I made pumpkin puree last week, froze most of it but made a pot of delicious soup – and a batch of pumpkin and walnut cookies [my sugar-free guilt-free sweet treat] which also freeze well and therefore don’t have to be eaten in one go …… We don’t do Halloween here, just eat ’em 🙂 Love the photos, and your wee boy, so cute!


    • Thanks, Pauline. Those cookies sound delicious. Pumpkin has such a rich, unique flavor. I enjoy it as soup, pie and in cookies.

      My wee boy is 13 now. I still remember the day we took that photo. He was absolutely thrilled.


  2. You’ll have a wonderful large crop this year! I’ve only grown pumpkins once before, but I love them – if I had the space, I would definitely plant them again. So versatile in cooking and baking…once autumn rolls around, I use them in everything. 🙂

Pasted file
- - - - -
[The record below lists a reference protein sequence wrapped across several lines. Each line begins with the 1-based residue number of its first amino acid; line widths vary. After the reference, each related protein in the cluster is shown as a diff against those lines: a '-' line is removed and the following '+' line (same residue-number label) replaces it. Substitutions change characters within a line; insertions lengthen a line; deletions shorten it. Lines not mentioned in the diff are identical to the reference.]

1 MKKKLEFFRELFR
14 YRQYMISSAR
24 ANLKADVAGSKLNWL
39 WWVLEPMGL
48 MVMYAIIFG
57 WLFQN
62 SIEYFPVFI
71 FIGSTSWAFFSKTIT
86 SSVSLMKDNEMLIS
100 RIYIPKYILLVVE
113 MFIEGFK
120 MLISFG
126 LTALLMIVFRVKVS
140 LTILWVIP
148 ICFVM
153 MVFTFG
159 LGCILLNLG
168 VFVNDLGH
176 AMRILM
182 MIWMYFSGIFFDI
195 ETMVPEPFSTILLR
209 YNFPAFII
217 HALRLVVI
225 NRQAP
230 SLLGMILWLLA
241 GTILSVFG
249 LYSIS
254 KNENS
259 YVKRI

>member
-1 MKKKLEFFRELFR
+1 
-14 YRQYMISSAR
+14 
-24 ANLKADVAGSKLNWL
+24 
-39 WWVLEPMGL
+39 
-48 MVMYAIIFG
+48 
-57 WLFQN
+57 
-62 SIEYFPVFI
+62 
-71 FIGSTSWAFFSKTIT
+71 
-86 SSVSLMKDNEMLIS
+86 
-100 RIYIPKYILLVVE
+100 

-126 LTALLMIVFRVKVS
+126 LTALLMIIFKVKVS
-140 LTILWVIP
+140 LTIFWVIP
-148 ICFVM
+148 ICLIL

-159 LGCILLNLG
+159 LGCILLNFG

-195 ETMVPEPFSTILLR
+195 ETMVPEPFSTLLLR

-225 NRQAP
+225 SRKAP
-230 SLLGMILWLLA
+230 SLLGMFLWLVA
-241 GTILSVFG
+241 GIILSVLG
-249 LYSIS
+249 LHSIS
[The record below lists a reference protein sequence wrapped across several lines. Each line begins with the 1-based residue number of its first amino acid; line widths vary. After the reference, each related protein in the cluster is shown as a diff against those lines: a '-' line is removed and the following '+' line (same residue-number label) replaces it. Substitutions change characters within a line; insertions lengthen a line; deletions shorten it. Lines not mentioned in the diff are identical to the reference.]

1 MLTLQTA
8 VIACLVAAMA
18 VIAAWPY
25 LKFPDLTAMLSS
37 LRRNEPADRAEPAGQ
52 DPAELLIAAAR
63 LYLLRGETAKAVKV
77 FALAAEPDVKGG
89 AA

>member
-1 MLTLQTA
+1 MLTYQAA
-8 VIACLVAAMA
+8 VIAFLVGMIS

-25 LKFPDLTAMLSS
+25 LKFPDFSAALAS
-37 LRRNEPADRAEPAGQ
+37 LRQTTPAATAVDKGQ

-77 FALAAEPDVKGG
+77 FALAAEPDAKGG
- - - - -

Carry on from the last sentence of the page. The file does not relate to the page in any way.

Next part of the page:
• Do you like to bake, Sheryl? My husband is the cook in our house. I used to bake with my boys when they were small, but once they lost interest, I did too. I *love* eating though! 😉

      Pumpkins do take up lots of room. Ours spill out of the box and onto the pathway. They’re wrapping around one of the compost bins now.


  3. Snap! They’re almost taking over your walk! Eleven pumpkins sound promising, I think Mike and the boys better start planning. I had so much fun last Halloween, I hope Deb invites me along again. My all time favourite pie is pumpkin and I read Pauline’s message about baking cookies, they’d be yummy too but I’m trying to avoid lots of treats at present and they’re only better frozen 😀 Little M looks absolutely angelic in that photo, such a sweetheart with his little garden gloves, it’s so cool you can pass the joy on to your kids.


    • I’m convinced that if I sat still in the garden I could actually see them grow. (Just like my teenage boys who come out of their rooms seemingly taller every day!)

      I hope you and Deb get to celebrate together, too. I loved your mime costumes.

      I will pass on your kind words to M. He loved gardening for years and years. I hope he’ll regain an interest when he’s older. He plants flowers in his digital game…that’s something. 😉